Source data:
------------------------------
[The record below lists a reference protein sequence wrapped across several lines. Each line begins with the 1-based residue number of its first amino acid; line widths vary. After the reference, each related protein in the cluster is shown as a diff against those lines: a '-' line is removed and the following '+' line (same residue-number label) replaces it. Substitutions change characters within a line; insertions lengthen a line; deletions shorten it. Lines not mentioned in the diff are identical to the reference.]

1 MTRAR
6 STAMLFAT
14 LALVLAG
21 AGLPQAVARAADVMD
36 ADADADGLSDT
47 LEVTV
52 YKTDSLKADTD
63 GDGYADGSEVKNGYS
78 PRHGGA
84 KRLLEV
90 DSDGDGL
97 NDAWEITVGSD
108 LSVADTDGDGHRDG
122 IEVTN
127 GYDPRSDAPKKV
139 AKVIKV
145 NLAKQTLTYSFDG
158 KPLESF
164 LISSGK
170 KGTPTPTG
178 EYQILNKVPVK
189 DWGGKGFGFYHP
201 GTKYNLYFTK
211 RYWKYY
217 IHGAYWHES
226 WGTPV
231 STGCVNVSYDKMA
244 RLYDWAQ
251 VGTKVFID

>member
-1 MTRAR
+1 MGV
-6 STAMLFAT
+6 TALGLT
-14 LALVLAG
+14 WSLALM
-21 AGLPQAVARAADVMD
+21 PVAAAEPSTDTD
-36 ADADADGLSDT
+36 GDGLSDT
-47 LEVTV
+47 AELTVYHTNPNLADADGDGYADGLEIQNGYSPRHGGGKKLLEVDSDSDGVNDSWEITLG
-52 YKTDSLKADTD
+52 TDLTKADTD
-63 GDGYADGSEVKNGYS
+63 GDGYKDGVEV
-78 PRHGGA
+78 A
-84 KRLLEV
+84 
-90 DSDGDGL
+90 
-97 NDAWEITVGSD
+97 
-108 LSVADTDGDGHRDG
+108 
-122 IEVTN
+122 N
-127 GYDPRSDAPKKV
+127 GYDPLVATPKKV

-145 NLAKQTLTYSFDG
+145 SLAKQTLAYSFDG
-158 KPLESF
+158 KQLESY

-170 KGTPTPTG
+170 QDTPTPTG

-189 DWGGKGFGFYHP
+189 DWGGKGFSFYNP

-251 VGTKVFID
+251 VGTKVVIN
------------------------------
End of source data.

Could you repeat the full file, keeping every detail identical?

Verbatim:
[The record below lists a reference protein sequence wrapped across several lines. Each line begins with the 1-based residue number of its first amino acid; line widths vary. After the reference, each related protein in the cluster is shown as a diff against those lines: a '-' line is removed and the following '+' line (same residue-number label) replaces it. Substitutions change characters within a line; insertions lengthen a line; deletions shorten it. Lines not mentioned in the diff are identical to the reference.]

1 MTRAR
6 STAMLFAT
14 LALVLAG
21 AGLPQAVARAADVMD
36 ADADADGLSDT
47 LEVTV
52 YKTDSLKADTD
63 GDGYADGSEVKNGYS
78 PRHGGA
84 KRLLEV
90 DSDGDGL
97 NDAWEITVGSD
108 LSVADTDGDGHRDG
122 IEVTN
127 GYDPRSDAPKKV
139 AKVIKV
145 NLAKQTLTYSFDG
158 KPLESF
164 LISSGK
170 KGTPTPTG
178 EYQILNKVPVK
189 DWGGKGFGFYHP
201 GTKYNLYFTK
211 RYWKYY
217 IHGAYWHES
226 WGTPV
231 STGCVNVSYDKMA
244 RLYDWAQ
251 VGTKVFID

>member
-1 MTRAR
+1 MGV
-6 STAMLFAT
+6 TALGLT
-14 LALVLAG
+14 WSLALM
-21 AGLPQAVARAADVMD
+21 PVAAAEPSTDTD
-36 ADADADGLSDT
+36 GDGLSDT
-47 LEVTV
+47 AELTVYHTNPNLADADGDGYADGLEIQNGYSPRHGGGKKLLEVDSDSDGVNDSWEITLG
-52 YKTDSLKADTD
+52 TDLTKADTD
-63 GDGYADGSEVKNGYS
+63 GDGYKDGVEV
-78 PRHGGA
+78 A
-84 KRLLEV
+84 
-90 DSDGDGL
+90 
-97 NDAWEITVGSD
+97 
-108 LSVADTDGDGHRDG
+108 
-122 IEVTN
+122 N
-127 GYDPRSDAPKKV
+127 GYDPLVATPKKV

-145 NLAKQTLTYSFDG
+145 SLAKQTLAYSFDG
-158 KPLESF
+158 KQLESY

-170 KGTPTPTG
+170 QDTPTPTG

-189 DWGGKGFGFYHP
+189 DWGGKGFSFYNP

-251 VGTKVFID
+251 VGTKVVIN